Any debate over the origins of a particular artistic or musical style are invariably complicated and generally inconclusive, but some are more interesting than others. Here we look at why Peru claims punk as its own.
The case of the origins of punk music has the added interest of involving an unlikely contender for the title of the birthplace of the riotous musical style. While many people will think of the Sex Pistols and other British bands of the mid-1970s as the fathers of punk, there are a number of Peruvian bands that contest that claim.
In fact, the scene in Lima was so strong that some people, mainly Peruvians it must be said, say that the city is the original birthplace of punk music. One group in particular, Los Saicos, has gained international attention for its role in the proto-punk movement.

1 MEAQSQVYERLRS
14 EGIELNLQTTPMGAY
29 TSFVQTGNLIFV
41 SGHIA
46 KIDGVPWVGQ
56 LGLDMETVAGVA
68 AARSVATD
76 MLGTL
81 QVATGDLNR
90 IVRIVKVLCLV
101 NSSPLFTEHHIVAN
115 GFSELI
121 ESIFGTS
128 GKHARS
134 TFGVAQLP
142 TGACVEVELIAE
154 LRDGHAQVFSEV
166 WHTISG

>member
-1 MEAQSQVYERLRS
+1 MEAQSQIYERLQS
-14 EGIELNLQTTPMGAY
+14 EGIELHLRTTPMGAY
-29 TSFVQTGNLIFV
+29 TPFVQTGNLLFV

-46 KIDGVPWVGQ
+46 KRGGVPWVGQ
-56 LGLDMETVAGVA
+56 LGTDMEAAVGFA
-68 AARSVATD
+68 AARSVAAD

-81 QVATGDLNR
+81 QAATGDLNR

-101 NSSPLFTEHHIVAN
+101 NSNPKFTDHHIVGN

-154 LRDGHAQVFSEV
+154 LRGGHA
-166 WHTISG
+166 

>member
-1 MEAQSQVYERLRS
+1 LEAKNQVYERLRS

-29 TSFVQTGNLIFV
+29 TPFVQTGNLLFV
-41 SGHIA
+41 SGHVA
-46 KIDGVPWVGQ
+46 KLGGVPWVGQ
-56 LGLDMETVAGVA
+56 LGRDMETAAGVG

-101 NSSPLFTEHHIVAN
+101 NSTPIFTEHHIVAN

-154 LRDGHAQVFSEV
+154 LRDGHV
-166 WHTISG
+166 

Formed in 1964, Los Saicos played for just over a year, but their influence can be felt far and wide. They were one of a number of groups playing similar styles of music in the bars of Lima at the time, but their legacy has outlasted that of the others.
The fascination with this short-lived band is such that Noisey made a short documentary about the group in 2013. It’s far from conclusive, but it gives an interesting look at the band and its legacy.
Los Saicos might not be the most emblematic name, but the history of punk in Peru is a long one. Bands such as Narcosis, Lima 13 and Lusemia were performing in the 1980s, and El Terrible y Los Mongoloides and Lemmings are carrying the flag to this day.
No one really knows the right answer to where punk was invented, but it’s clear that rather than only thinking about the Sex Pistols in London or The Ramones in New York, the punk scene in Peru deserves our attention.